The Revolutionary Road

Sanjay Kak maps a long journey in his new film,Red Ant Dream.

Written by Parul | Published:May 14, 2013 3:03 am

Sanjay Kak maps a long journey in his new film,Red Ant Dream.

This film is not a document,but about something unseen,the politics of resistance,’’ says Sanjay Kak about his latest film — Red Ant Dream (Matti Ke Laal) — which evokes many emotions and questions. Screened in the city on Sunday evening by the Punjab Lok Sabhyacharak Manch as part of Ghadar Party’s centenary celebrations,the documentary film brings the audience closer to “those who live the revolutionary ideal in India.” Kak’s film is a revolutionary link between different people’s movements in India. The camera travels to various parts of the country — from Bastar where the Maoist movement is on to capturing the struggles of the adivasis in the Niyamgiri Hills and even the plains of Punjab where the thoughts of Bhagat Singh and the revolutionary poetry of Pash thrive. The film,which has diverse narratives,also looks at the state’s role in silencing peaceful protests. Through poetry,imagery of nature,reflections of writers,poets and leaders,the filmmaker sheds light on internal threat and security concerns. It dives in to the poetry of Pash and the views of Bhagat Singh and how they continue to inspire generations and people’s movements. The film has many layers and nuances that represent an alternative view.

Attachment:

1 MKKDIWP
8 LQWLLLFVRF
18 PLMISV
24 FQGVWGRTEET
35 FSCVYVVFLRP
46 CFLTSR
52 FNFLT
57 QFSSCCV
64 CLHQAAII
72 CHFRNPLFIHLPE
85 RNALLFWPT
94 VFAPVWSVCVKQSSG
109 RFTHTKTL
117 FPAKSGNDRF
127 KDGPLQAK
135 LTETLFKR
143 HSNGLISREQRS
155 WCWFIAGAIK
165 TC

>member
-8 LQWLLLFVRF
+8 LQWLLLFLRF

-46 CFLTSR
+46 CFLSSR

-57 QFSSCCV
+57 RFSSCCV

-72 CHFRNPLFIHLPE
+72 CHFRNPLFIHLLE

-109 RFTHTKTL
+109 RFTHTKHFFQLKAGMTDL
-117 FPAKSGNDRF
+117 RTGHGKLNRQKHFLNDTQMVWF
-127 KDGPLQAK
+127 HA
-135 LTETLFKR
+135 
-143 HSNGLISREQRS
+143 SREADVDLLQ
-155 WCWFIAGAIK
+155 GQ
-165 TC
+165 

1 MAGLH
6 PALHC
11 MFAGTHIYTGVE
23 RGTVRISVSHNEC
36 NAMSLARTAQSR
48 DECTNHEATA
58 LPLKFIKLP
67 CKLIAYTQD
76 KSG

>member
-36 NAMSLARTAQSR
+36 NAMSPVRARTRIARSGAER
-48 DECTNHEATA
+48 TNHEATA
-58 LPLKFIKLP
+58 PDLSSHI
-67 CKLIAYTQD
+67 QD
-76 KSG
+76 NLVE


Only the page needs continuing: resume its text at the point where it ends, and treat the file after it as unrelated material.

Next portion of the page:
Kak’s earlier critically acclaimed documentaries are Words on Water on the anti-dam Narmada movement and Jashn-e-Azadi on the suffering and grit of the people of Kashmir. “The audience has the capacity to view the alternate and sometimes we have to transcend the facts to present something that provokes thought,makes one ask questions and also establish a relationship with the audience,’’ says Kak.

The world of documentary films,adds Kak,is different. “We are in the business of ideas,and there is a lot beyond the mainstream. I don’t venture into that space,for you don’t get that freedom,’’ he says. The audience too,over the years,says Kak,is more open to new ideas and willing to take risks of screening and watching films that do not adhere to censorship codes.

Kak makes an interesting observation about mainstream cinema and calls it minority. “Only a handful have the power and money. They are supported by money,not the view of people. So I won’t call ourselves marginal. I am an optimist and believe that nothing is irreversible and there is a world that works in chaos and without formulas,’’ says Kak.

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